Bill Lee 1971 Topps – Sully Baseball Card of the Day for April 1, 2017


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In many ways, this card is perfect for April Fools Day. This feels like a joke in retrospect.

Have you ever seen pictures of counter culture celebrities before they became famous, or more apt before the discovered drugs? Ever see young George Carlin buttoned down and dressed like a Reservoir Dog?

That’s what this card reminds me of. Everything about this would make a card collector think that Bill Lee is a button down, no nonsense player.

Anyone who has done 30 seconds of research knows that is only true in Bizarro world.

Chances are if you have read this much of this blog post, you already know who Bill Lee is. I am going to take a wild guess that if you know your pal Sully, you already know a few things about Bill Lee.

Lee was a Southern California kid from a baseball family where even his aunt played professional ball. He was a product of USC and signed with the Red Sox, where he made his debut in 1969. A reliever at first, he became a starter in 1973 and was selected to the AL All Star Team that year, winning 17 games and posting a 2.95 ERA.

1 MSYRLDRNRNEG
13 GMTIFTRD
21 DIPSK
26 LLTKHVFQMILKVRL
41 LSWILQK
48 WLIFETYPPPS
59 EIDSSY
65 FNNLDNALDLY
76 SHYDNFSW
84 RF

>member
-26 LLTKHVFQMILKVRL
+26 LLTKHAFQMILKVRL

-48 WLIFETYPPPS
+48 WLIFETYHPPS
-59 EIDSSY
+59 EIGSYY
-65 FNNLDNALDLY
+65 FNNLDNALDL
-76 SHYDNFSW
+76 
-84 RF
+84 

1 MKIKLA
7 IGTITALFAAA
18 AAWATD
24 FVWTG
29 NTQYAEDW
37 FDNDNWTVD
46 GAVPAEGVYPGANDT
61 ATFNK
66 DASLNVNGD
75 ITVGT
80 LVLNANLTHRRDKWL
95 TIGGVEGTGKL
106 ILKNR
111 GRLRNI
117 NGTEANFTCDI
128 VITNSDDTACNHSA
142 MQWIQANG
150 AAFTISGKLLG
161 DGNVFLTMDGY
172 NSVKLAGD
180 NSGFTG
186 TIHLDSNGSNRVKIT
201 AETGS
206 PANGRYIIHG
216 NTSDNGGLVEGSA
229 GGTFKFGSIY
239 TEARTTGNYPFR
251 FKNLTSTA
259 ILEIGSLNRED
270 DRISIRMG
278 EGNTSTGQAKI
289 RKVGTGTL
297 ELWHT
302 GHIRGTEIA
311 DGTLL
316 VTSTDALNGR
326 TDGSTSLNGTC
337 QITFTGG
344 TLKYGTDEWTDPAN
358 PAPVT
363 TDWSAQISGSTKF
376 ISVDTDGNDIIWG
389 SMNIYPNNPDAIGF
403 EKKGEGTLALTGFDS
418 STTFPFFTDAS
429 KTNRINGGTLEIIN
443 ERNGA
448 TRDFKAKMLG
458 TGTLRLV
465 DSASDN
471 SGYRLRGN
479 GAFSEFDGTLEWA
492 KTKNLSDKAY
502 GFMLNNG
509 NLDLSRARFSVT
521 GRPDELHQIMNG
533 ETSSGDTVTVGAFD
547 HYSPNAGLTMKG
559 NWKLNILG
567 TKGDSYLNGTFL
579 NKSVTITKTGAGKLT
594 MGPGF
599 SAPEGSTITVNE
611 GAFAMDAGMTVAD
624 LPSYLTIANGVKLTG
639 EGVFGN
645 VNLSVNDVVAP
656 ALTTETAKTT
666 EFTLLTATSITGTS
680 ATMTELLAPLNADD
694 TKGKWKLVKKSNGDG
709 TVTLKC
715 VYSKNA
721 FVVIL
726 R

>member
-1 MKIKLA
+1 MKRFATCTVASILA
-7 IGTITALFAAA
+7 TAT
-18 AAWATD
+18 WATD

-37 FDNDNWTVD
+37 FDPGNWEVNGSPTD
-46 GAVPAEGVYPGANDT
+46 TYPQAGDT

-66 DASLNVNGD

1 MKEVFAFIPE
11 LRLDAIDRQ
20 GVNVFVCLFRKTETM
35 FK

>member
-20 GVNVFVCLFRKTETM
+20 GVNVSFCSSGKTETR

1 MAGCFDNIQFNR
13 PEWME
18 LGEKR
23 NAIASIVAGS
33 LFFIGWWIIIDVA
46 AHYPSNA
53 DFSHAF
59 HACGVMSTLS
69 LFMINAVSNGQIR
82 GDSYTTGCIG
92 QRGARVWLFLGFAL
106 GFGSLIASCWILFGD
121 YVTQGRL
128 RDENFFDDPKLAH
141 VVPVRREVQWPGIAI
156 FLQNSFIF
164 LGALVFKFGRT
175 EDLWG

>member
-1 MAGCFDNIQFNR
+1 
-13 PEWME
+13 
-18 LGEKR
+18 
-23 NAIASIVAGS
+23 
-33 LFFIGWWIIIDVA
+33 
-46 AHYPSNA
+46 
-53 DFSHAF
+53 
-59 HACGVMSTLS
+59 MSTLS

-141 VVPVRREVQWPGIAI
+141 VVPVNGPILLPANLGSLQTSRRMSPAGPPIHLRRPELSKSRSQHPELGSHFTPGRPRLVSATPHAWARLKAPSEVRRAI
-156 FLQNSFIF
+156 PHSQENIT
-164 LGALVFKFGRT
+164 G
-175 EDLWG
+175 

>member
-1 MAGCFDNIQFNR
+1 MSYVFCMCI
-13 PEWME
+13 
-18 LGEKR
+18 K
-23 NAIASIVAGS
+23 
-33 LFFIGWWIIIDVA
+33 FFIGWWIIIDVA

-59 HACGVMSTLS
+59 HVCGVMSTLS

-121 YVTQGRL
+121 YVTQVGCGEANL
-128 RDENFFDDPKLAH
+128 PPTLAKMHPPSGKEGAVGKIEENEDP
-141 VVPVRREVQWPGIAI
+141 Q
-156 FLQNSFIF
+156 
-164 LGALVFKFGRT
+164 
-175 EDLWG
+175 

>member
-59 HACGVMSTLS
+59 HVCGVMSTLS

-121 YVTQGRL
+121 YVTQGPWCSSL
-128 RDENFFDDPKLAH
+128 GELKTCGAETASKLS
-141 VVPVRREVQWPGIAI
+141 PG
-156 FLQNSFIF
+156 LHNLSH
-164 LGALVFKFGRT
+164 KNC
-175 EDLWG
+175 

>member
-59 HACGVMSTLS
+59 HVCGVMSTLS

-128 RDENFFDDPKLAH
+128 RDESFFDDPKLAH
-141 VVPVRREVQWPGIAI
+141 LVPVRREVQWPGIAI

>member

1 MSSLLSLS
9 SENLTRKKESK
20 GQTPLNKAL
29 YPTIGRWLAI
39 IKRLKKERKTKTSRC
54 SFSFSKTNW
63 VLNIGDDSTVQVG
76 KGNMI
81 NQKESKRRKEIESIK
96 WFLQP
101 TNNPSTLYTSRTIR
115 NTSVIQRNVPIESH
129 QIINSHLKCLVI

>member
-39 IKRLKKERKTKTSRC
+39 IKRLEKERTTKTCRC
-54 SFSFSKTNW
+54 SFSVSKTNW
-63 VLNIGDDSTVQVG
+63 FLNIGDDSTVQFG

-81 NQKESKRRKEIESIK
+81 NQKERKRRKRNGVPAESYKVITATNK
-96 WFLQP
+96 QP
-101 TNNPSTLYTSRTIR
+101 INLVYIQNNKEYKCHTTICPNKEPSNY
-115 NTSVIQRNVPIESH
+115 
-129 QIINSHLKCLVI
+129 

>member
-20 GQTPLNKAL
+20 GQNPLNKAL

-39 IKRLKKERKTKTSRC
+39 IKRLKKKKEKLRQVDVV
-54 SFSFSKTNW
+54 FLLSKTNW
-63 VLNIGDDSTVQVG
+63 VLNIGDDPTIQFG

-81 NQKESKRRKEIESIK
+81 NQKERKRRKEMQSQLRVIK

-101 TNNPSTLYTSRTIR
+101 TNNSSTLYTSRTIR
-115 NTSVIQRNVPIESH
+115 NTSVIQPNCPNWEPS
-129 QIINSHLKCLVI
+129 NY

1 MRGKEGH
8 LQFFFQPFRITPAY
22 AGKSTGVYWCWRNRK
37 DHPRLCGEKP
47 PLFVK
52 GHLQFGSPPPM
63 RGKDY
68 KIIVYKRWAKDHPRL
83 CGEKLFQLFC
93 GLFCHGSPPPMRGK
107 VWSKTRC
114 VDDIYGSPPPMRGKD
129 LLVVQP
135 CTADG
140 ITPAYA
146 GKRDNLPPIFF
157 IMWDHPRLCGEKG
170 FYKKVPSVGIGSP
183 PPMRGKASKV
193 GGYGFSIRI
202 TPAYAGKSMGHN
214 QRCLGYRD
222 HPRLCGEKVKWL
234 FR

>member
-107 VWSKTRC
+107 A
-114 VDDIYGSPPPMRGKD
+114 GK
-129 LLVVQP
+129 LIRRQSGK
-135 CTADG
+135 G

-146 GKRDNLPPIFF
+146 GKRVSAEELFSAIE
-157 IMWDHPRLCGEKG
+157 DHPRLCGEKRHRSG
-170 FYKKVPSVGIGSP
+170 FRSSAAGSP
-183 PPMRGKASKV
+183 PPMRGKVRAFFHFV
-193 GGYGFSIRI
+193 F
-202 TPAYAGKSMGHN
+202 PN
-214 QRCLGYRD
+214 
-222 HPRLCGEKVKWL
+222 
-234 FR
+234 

He won 17 games in 1974 and 1975, a rare feat for a left hander pitching in Fenway. He pitched well in the World Series but let up a key homer to Tony Perez in Game 7 and the Reds would go on to win.

Eventually he was traded to the Expos where he had a terrific 1979 but eventually faded. He continues to play to this day in various semi pro and independent teams.

How about THAT for the cleaned up version of his life?

The real story is filled with sex, drugs, rock n roll, clashing with management while speaking about Eastern philosophy to any reporter who would listen.

He was the leader of the drug taking Buffalo Heads on the Red Sox who drove Don Zimmer crazy. He was dragged into Bowie Kuhn’s office for his public claims of putting marijuana on his pancakes.

When he didn’t have manager Dick Williams protecting him, he was in the crosshairs of Montreal management as well.

The Spaceman, travelling to Cuba to play and being the Hunter S. Thompson of baseball is nowhere to be seen on this card.

Clean shaven with a tight haircut, he even signs his name with the formal William Francis Lee (or is it Frances?)

And check out the flip side!

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First of all, what is up with only one year’s worth of stats?

The facts about him talk about being a college boy and serving in the military. Hell, even his home is listed as Jackson, Mississippi.

Anyone casually looking at this would say “THERE GOES A GOOD OLE CONSERVATIVE BOY FROM MISSISSIPPI!” And boy you couldn’t be more wrong.

And his life story can be seen in not just one but two movies that feature your pal Sully!

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